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In the case of a permanent bar magnet. If iron filings are sprinkled around it after a piece of paper has been placed over the magnet, the filings will then align themselves and reveal the magnetic field. This shaping of the field using something with mass must therefore take a certain amount of energy from the magnet, no? So wouldn't the magnet eventually lose its strength after many repeats of same? And how can this seemingly 'inert'magnetic field be explained using photons and/or electrons etc?
- Vic Tovey (age 81)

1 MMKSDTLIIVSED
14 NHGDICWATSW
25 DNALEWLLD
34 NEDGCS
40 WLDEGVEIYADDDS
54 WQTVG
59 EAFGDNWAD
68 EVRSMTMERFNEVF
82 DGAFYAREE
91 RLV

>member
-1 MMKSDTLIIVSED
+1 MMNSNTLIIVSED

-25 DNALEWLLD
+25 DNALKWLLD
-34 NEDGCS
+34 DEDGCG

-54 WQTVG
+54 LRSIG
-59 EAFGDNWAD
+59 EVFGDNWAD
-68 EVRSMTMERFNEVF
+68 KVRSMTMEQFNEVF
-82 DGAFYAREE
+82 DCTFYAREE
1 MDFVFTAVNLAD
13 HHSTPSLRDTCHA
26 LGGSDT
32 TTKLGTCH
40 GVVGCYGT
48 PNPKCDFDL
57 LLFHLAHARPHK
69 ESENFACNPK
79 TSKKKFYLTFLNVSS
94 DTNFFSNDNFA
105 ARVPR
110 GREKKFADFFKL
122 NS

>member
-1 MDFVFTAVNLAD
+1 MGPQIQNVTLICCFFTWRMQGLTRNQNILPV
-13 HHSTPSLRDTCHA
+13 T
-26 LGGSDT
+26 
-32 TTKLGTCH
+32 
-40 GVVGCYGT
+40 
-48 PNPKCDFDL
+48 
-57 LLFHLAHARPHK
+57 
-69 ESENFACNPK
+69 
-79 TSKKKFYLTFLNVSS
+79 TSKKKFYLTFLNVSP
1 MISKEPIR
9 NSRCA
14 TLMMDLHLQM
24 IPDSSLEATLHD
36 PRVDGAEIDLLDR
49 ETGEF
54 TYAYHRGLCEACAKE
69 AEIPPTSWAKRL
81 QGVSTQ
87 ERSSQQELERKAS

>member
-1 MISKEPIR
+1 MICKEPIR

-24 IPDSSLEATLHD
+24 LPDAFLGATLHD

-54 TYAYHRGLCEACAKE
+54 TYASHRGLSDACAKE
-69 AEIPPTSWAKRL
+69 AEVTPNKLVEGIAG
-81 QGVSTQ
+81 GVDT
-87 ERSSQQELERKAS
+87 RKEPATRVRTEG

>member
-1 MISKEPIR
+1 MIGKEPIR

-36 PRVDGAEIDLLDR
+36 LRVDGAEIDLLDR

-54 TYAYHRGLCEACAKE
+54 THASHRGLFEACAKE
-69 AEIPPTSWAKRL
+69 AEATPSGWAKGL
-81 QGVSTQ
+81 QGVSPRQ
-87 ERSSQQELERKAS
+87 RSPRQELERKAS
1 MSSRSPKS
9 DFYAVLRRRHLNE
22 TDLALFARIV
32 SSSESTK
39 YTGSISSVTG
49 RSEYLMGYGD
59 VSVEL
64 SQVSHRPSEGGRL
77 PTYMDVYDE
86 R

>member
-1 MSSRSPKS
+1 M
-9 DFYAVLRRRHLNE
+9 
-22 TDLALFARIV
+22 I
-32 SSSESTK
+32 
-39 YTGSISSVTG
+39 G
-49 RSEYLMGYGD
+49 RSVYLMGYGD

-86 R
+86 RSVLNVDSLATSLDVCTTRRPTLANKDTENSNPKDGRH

Peterboro Ontario Canada
Actually, as the filings align themselves along the field direction, they lower
the magnetic field energy. The extra energy generally goes to heat up the filings, the paper, etc. If you then say pick up the filings and remove them, you supply the extra energy needed to raise the field energy back to its original value. So the magnet isn't supplying energy here, and it doesn't wear down in the process.
There is a way that magnets do in general wear down. The little domains inside can lower their energy (except in thin wire-like magnets) by getting out of alignment with each other. Over a long time time, especially if the magnet is warm or subject to mechanical blows, this will happen.
On the explanation of magnetism in terms of the interactions between the electron spins, you might search this site for various answers on magnetism. Follow up if there are still more questions.
(published on 09/22/11)
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